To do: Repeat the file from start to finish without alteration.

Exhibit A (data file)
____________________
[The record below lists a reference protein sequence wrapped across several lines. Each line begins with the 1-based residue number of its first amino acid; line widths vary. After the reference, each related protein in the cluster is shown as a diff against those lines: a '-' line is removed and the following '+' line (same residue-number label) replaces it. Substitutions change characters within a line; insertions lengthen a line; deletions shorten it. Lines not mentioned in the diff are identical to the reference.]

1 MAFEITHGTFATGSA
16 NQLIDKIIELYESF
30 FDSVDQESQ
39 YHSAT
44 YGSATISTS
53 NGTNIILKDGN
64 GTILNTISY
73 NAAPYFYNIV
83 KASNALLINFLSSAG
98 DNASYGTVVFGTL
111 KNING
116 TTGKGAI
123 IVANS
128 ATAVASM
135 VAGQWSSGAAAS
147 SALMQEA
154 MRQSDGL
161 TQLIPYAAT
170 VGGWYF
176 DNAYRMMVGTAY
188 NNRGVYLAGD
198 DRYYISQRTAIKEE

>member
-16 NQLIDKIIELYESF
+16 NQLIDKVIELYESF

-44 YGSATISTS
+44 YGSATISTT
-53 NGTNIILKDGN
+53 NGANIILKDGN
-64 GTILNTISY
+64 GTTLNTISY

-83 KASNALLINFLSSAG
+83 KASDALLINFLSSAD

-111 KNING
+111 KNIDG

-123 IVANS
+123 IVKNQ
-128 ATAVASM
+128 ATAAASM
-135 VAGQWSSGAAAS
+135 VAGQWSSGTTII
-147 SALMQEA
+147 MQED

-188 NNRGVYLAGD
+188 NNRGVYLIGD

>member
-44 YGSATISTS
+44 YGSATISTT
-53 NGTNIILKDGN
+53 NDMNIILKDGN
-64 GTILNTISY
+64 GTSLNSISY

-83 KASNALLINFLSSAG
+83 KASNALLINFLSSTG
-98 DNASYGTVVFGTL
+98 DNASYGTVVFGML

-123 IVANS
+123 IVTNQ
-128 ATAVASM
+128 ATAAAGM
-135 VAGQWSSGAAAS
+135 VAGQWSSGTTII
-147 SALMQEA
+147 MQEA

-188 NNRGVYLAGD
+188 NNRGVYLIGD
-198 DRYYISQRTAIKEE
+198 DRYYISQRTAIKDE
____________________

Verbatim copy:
[The record below lists a reference protein sequence wrapped across several lines. Each line begins with the 1-based residue number of its first amino acid; line widths vary. After the reference, each related protein in the cluster is shown as a diff against those lines: a '-' line is removed and the following '+' line (same residue-number label) replaces it. Substitutions change characters within a line; insertions lengthen a line; deletions shorten it. Lines not mentioned in the diff are identical to the reference.]

1 MAFEITHGTFATGSA
16 NQLIDKIIELYESF
30 FDSVDQESQ
39 YHSAT
44 YGSATISTS
53 NGTNIILKDGN
64 GTILNTISY
73 NAAPYFYNIV
83 KASNALLINFLSSAG
98 DNASYGTVVFGTL
111 KNING
116 TTGKGAI
123 IVANS
128 ATAVASM
135 VAGQWSSGAAAS
147 SALMQEA
154 MRQSDGL
161 TQLIPYAAT
170 VGGWYF
176 DNAYRMMVGTAY
188 NNRGVYLAGD
198 DRYYISQRTAIKEE

>member
-16 NQLIDKIIELYESF
+16 NQLIDKVIELYESF

-44 YGSATISTS
+44 YGSATISTT
-53 NGTNIILKDGN
+53 NGANIILKDGN
-64 GTILNTISY
+64 GTTLNTISY

-83 KASNALLINFLSSAG
+83 KASDALLINFLSSAD

-111 KNING
+111 KNIDG

-123 IVANS
+123 IVKNQ
-128 ATAVASM
+128 ATAAASM
-135 VAGQWSSGAAAS
+135 VAGQWSSGTTII
-147 SALMQEA
+147 MQED

-188 NNRGVYLAGD
+188 NNRGVYLIGD

>member
-44 YGSATISTS
+44 YGSATISTT
-53 NGTNIILKDGN
+53 NDMNIILKDGN
-64 GTILNTISY
+64 GTSLNSISY

-83 KASNALLINFLSSAG
+83 KASNALLINFLSSTG
-98 DNASYGTVVFGTL
+98 DNASYGTVVFGML

-123 IVANS
+123 IVTNQ
-128 ATAVASM
+128 ATAAAGM
-135 VAGQWSSGAAAS
+135 VAGQWSSGTTII
-147 SALMQEA
+147 MQEA

-188 NNRGVYLAGD
+188 NNRGVYLIGD
-198 DRYYISQRTAIKEE
+198 DRYYISQRTAIKDE